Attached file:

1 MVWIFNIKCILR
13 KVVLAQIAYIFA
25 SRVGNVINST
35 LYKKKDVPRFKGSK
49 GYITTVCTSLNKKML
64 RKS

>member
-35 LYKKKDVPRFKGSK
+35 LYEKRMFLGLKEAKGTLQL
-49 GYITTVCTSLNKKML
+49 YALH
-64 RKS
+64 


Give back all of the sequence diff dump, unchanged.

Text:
1 MVWIFNIKCILR
13 KVVLAQIAYIFA
25 SRVGNVINST
35 LYKKKDVPRFKGSK
49 GYITTVCTSLNKKML
64 RKS

>member
-35 LYKKKDVPRFKGSK
+35 LYEKRMFLGLKEAKGTLQL
-49 GYITTVCTSLNKKML
+49 YALH
-64 RKS
+64 